This morning the town of Harrah, OK was awoken in the middle of the night by a 4.1 magnitude earthquake and a couple of hours later just a little further to the west a 4.0 earthquake shook the region. This would be epic news just 10 years ago, seeing as how Oklahoma had basically no earthquakes in it's 100 year history. But, in the last five years it's been shaken consistently by small to mid-level earthquakes that are increasing in activity and sometimes in intensity.
I've felt some of these quakes myself. I felt one just as recently as last week, it woke me up at 4 a.m. and lasted for a few seconds. I felt one when I lived in western Oklahoma when a quake over 5.0 shook the region. I've even felt one at work that shook enough to make me think a forklift somehow drove into the wall.
I was talking to a buddy the other day who had just moved here about a year ago. He had always assumed Oklahoma had always had the quakes, just like tornadoes and drought. I had to tell him that wasn't the case. Up until 2008, we had basically no seismic activity and if you asked someone back then if they thought Oklahoma would ever experience an earthquake they would probably laugh. No one is laughing now.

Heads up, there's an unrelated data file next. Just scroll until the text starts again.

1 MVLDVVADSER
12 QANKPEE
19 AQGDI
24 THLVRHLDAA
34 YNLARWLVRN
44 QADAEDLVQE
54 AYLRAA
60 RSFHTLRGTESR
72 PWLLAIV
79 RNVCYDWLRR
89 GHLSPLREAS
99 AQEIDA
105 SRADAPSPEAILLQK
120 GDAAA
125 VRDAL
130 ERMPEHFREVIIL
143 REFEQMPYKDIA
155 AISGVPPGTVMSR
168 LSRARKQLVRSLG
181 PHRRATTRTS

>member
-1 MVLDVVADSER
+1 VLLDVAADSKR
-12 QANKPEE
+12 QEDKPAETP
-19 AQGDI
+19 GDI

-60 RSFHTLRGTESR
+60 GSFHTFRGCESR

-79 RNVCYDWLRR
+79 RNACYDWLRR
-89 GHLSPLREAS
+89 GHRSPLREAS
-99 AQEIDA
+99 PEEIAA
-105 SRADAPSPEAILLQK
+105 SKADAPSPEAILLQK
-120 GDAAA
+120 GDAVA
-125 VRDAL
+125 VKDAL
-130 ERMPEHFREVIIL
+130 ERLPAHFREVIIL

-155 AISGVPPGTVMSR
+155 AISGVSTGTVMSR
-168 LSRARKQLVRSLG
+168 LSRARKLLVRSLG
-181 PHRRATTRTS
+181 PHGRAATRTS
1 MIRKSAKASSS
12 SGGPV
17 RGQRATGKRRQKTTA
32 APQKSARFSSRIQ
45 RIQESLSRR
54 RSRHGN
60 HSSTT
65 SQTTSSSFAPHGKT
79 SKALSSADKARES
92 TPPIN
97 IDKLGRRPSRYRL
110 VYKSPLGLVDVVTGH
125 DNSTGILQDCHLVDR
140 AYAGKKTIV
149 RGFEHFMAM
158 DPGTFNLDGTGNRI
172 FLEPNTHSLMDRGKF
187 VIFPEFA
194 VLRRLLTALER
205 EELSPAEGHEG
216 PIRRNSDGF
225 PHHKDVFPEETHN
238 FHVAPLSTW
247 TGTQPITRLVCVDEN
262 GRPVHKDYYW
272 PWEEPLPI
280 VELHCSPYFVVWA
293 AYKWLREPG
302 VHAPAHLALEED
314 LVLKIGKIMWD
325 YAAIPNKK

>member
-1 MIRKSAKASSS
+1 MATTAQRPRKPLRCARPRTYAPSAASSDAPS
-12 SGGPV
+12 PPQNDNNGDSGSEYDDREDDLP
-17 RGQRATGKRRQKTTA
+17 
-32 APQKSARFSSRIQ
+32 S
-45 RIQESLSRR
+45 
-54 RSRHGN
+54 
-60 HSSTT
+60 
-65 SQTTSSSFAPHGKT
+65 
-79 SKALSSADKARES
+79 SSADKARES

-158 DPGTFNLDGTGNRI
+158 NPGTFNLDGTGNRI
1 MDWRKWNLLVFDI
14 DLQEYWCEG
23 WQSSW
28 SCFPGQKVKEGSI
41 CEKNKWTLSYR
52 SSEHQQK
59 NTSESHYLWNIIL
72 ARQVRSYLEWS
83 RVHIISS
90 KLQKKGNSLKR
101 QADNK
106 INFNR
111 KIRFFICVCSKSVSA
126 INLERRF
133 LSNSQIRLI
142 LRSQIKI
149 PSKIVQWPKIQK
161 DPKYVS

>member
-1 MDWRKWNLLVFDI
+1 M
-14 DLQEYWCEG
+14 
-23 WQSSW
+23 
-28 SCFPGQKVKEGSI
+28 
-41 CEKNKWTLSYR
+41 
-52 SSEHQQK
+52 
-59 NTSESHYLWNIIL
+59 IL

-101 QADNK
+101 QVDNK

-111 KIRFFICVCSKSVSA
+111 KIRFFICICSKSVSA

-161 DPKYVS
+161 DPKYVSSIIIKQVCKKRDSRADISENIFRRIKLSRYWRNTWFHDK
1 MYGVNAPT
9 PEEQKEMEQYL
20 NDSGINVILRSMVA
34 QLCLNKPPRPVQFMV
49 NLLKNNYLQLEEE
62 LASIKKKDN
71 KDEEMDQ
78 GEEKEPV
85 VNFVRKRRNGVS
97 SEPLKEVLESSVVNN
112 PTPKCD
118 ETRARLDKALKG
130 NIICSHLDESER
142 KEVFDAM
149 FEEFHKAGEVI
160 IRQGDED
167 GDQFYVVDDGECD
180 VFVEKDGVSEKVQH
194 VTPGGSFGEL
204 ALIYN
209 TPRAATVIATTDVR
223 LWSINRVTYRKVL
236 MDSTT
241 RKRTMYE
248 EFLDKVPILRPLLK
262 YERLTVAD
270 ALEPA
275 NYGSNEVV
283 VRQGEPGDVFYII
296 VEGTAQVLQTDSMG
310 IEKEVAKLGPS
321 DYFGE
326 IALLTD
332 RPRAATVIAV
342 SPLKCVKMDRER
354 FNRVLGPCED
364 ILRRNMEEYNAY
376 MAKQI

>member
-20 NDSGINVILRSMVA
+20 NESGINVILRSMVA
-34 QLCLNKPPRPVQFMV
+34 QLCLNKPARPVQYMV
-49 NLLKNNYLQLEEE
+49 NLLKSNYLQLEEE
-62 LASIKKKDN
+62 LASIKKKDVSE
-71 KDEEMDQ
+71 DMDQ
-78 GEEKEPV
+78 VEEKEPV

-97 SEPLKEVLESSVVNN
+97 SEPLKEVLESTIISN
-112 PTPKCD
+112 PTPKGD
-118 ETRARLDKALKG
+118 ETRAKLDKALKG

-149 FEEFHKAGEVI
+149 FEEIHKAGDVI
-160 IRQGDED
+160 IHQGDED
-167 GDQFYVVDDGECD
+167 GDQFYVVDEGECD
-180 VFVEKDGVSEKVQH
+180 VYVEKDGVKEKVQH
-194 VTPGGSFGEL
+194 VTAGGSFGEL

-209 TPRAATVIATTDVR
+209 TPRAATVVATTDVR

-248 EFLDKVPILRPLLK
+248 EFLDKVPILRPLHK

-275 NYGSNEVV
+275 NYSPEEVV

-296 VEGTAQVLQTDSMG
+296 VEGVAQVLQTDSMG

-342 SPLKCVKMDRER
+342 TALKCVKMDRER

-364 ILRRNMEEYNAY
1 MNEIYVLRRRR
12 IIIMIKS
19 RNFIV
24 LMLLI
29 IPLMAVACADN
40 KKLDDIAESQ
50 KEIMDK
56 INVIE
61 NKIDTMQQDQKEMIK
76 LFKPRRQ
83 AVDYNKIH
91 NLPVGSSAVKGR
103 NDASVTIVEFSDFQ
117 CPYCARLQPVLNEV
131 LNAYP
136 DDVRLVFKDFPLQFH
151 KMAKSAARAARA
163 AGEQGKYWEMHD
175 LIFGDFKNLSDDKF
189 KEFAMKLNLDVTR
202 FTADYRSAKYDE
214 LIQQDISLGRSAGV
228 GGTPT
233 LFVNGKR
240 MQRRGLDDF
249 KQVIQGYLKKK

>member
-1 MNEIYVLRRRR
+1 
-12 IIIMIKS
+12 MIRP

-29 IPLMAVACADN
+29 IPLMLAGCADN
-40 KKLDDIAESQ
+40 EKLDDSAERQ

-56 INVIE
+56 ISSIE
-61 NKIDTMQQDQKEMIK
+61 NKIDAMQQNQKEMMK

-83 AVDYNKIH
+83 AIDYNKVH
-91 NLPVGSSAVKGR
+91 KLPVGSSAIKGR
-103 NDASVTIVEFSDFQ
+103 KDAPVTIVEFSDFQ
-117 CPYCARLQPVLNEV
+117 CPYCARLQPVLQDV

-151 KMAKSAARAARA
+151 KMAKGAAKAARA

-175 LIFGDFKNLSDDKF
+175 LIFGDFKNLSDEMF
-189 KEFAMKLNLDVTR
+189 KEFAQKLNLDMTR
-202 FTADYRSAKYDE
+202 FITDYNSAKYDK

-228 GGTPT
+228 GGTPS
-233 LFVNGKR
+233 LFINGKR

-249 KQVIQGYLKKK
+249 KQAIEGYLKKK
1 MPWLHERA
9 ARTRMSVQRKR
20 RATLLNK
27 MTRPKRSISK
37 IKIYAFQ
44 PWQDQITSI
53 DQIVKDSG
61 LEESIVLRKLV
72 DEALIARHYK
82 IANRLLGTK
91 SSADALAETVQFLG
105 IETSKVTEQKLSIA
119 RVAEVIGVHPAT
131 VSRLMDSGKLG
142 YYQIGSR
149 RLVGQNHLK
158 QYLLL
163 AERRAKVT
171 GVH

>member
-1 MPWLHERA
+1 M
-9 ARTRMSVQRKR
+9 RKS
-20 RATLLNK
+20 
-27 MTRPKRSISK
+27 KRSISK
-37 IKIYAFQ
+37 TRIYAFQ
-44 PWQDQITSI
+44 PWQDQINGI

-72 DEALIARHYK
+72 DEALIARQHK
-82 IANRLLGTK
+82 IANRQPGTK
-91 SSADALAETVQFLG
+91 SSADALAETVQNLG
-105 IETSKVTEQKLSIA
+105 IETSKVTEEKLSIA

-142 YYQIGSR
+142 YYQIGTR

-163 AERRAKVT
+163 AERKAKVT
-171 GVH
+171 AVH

A lot of people are beginning to believe it could be caused by hydraulic fracturing, or "fracking". It's really ironic since Oklahoma is one of the top oil and gas producing states, and some of the country's top oil and gas businesses reside here which contributes to the strong economy. So, it will be interesting to see what side of the fence people who are living through these quakes everyday will fall to as it affects people's homes, investments and general safety.
State officials have begun looking into the quakes and have ordered studies to be done to see if a determination can be made as to what is causing them. This is the first step to see if anything can be done to stop them. Until then, we'll all have to deal with the shaking along with the twisting skies. Oklahoma can be called a lot of things, but you can't say it isn't interesting around here.
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